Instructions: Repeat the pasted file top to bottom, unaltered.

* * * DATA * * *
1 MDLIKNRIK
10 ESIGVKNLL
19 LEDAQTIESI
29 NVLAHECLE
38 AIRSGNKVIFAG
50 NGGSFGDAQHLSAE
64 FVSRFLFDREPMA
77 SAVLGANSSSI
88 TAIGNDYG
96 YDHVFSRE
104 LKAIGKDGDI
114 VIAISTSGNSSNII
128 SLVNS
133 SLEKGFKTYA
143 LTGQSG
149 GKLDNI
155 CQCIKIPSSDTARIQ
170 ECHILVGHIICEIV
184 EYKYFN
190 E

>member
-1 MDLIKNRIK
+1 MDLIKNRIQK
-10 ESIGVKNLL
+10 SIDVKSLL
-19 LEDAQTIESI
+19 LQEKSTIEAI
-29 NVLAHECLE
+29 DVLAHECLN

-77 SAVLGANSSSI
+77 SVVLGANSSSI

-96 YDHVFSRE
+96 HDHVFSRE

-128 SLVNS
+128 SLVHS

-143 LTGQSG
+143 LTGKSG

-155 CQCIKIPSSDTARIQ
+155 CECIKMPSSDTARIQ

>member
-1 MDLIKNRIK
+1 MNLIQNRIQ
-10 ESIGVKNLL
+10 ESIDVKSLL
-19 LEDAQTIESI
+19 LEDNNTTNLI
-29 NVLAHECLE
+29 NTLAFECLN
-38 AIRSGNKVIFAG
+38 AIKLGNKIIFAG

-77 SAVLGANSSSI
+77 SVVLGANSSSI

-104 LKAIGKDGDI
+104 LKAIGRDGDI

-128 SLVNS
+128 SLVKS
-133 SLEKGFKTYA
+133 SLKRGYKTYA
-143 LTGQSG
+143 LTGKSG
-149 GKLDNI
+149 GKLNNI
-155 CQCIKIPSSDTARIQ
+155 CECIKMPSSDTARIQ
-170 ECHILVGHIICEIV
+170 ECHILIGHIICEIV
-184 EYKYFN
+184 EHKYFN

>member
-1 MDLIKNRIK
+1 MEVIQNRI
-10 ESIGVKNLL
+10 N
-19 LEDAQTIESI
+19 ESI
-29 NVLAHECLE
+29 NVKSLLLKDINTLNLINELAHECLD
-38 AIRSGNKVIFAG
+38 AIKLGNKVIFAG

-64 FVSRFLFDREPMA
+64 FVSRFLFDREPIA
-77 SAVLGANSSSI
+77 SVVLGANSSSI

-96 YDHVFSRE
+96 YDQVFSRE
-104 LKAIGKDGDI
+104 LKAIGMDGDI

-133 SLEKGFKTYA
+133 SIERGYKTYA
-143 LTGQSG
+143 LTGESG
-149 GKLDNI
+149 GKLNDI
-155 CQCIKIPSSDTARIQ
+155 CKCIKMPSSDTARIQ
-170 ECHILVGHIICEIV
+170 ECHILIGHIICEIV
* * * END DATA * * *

1 MDLIKNRIK
10 ESIGVKNLL
19 LEDAQTIESI
29 NVLAHECLE
38 AIRSGNKVIFAG
50 NGGSFGDAQHLSAE
64 FVSRFLFDREPMA
77 SAVLGANSSSI
88 TAIGNDYG
96 YDHVFSRE
104 LKAIGKDGDI
114 VIAISTSGNSSNII
128 SLVNS
133 SLEKGFKTYA
143 LTGQSG
149 GKLDNI
155 CQCIKIPSSDTARIQ
170 ECHILVGHIICEIV
184 EYKYFN
190 E

>member
-1 MDLIKNRIK
+1 MDLIKNRIQK
-10 ESIGVKNLL
+10 SIDVKSLL
-19 LEDAQTIESI
+19 LQEKSTIEAI
-29 NVLAHECLE
+29 DVLAHECLN

-77 SAVLGANSSSI
+77 SVVLGANSSSI

-96 YDHVFSRE
+96 HDHVFSRE

-128 SLVNS
+128 SLVHS

-143 LTGQSG
+143 LTGKSG

-155 CQCIKIPSSDTARIQ
+155 CECIKMPSSDTARIQ

>member
-1 MDLIKNRIK
+1 MNLIQNRIQ
-10 ESIGVKNLL
+10 ESIDVKSLL
-19 LEDAQTIESI
+19 LEDNNTTNLI
-29 NVLAHECLE
+29 NTLAFECLN
-38 AIRSGNKVIFAG
+38 AIKLGNKIIFAG

-77 SAVLGANSSSI
+77 SVVLGANSSSI

-104 LKAIGKDGDI
+104 LKAIGRDGDI

-128 SLVNS
+128 SLVKS
-133 SLEKGFKTYA
+133 SLKRGYKTYA
-143 LTGQSG
+143 LTGKSG
-149 GKLDNI
+149 GKLNNI
-155 CQCIKIPSSDTARIQ
+155 CECIKMPSSDTARIQ
-170 ECHILVGHIICEIV
+170 ECHILIGHIICEIV
-184 EYKYFN
+184 EHKYFN

>member
-1 MDLIKNRIK
+1 MEVIQNRI
-10 ESIGVKNLL
+10 N
-19 LEDAQTIESI
+19 ESI
-29 NVLAHECLE
+29 NVKSLLLKDINTLNLINELAHECLD
-38 AIRSGNKVIFAG
+38 AIKLGNKVIFAG

-64 FVSRFLFDREPMA
+64 FVSRFLFDREPIA
-77 SAVLGANSSSI
+77 SVVLGANSSSI

-96 YDHVFSRE
+96 YDQVFSRE
-104 LKAIGKDGDI
+104 LKAIGMDGDI

-133 SLEKGFKTYA
+133 SIERGYKTYA
-143 LTGQSG
+143 LTGESG
-149 GKLDNI
+149 GKLNDI
-155 CQCIKIPSSDTARIQ
+155 CKCIKMPSSDTARIQ
-170 ECHILVGHIICEIV
+170 ECHILIGHIICEIV